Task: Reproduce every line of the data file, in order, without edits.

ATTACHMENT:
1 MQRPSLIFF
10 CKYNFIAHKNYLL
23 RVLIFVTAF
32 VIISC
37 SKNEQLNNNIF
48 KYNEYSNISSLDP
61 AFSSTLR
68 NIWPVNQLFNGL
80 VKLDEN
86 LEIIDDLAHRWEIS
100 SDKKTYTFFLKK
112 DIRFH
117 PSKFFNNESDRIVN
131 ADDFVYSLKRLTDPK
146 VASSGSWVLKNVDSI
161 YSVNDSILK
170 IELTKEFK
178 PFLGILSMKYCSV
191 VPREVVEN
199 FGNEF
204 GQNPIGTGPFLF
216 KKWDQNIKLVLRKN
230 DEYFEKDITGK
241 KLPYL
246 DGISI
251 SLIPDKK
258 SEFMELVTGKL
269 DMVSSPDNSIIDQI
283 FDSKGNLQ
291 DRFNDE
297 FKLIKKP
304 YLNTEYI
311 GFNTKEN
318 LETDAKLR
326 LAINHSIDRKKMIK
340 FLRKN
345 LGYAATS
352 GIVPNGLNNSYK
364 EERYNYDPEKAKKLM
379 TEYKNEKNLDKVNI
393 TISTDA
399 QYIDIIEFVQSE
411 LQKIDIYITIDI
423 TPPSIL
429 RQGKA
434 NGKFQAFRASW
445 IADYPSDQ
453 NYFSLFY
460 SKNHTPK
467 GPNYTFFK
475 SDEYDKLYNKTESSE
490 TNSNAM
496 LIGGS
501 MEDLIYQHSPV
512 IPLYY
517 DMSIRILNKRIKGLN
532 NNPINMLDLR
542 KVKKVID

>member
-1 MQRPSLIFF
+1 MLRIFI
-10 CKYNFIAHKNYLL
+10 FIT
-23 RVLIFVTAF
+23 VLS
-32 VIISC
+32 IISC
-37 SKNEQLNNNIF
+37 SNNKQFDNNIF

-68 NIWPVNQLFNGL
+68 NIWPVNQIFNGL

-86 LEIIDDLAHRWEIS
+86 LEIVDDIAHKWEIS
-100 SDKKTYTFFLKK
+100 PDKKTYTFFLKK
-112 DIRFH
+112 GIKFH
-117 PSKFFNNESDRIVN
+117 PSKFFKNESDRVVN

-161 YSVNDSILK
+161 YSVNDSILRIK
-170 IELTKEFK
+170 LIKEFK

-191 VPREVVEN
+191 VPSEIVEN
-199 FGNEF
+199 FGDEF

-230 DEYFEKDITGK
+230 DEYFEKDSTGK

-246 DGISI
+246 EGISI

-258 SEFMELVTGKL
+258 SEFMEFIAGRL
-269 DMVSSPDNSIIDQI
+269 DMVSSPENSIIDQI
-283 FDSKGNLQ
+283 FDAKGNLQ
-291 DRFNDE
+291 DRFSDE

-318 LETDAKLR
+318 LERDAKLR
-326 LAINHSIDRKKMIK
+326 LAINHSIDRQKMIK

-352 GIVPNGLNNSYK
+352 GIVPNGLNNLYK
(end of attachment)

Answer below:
1 MQRPSLIFF
10 CKYNFIAHKNYLL
23 RVLIFVTAF
32 VIISC
37 SKNEQLNNNIF
48 KYNEYSNISSLDP
61 AFSSTLR
68 NIWPVNQLFNGL
80 VKLDEN
86 LEIIDDLAHRWEIS
100 SDKKTYTFFLKK
112 DIRFH
117 PSKFFNNESDRIVN
131 ADDFVYSLKRLTDPK
146 VASSGSWVLKNVDSI
161 YSVNDSILK
170 IELTKEFK
178 PFLGILSMKYCSV
191 VPREVVEN
199 FGNEF
204 GQNPIGTGPFLF
216 KKWDQNIKLVLRKN
230 DEYFEKDITGK
241 KLPYL
246 DGISI
251 SLIPDKK
258 SEFMELVTGKL
269 DMVSSPDNSIIDQI
283 FDSKGNLQ
291 DRFNDE
297 FKLIKKP
304 YLNTEYI
311 GFNTKEN
318 LETDAKLR
326 LAINHSIDRKKMIK
340 FLRKN
345 LGYAATS
352 GIVPNGLNNSYK
364 EERYNYDPEKAKKLM
379 TEYKNEKNLDKVNI
393 TISTDA
399 QYIDIIEFVQSE
411 LQKIDIYITIDI
423 TPPSIL
429 RQGKA
434 NGKFQAFRASW
445 IADYPSDQ
453 NYFSLFY
460 SKNHTPK
467 GPNYTFFK
475 SDEYDKLYNKTESSE
490 TNSNAM
496 LIGGS
501 MEDLIYQHSPV
512 IPLYY
517 DMSIRILNKRIKGLN
532 NNPINMLDLR
542 KVKKVID

>member
-1 MQRPSLIFF
+1 MLRIFI
-10 CKYNFIAHKNYLL
+10 FIT
-23 RVLIFVTAF
+23 VLS
-32 VIISC
+32 IISC
-37 SKNEQLNNNIF
+37 SNNKQFDNNIF

-68 NIWPVNQLFNGL
+68 NIWPVNQIFNGL

-86 LEIIDDLAHRWEIS
+86 LEIVDDIAHKWEIS
-100 SDKKTYTFFLKK
+100 PDKKTYTFFLKK
-112 DIRFH
+112 GIKFH
-117 PSKFFNNESDRIVN
+117 PSKFFKNESDRVVN

-161 YSVNDSILK
+161 YSVNDSILRIK
-170 IELTKEFK
+170 LIKEFK

-191 VPREVVEN
+191 VPSEIVEN
-199 FGNEF
+199 FGDEF

-230 DEYFEKDITGK
+230 DEYFEKDSTGK

-246 DGISI
+246 EGISI

-258 SEFMELVTGKL
+258 SEFMEFIAGRL
-269 DMVSSPDNSIIDQI
+269 DMVSSPENSIIDQI
-283 FDSKGNLQ
+283 FDAKGNLQ
-291 DRFNDE
+291 DRFSDE

-318 LETDAKLR
+318 LERDAKLR
-326 LAINHSIDRKKMIK
+326 LAINHSIDRQKMIK

-352 GIVPNGLNNSYK
+352 GIVPNGLNNLYK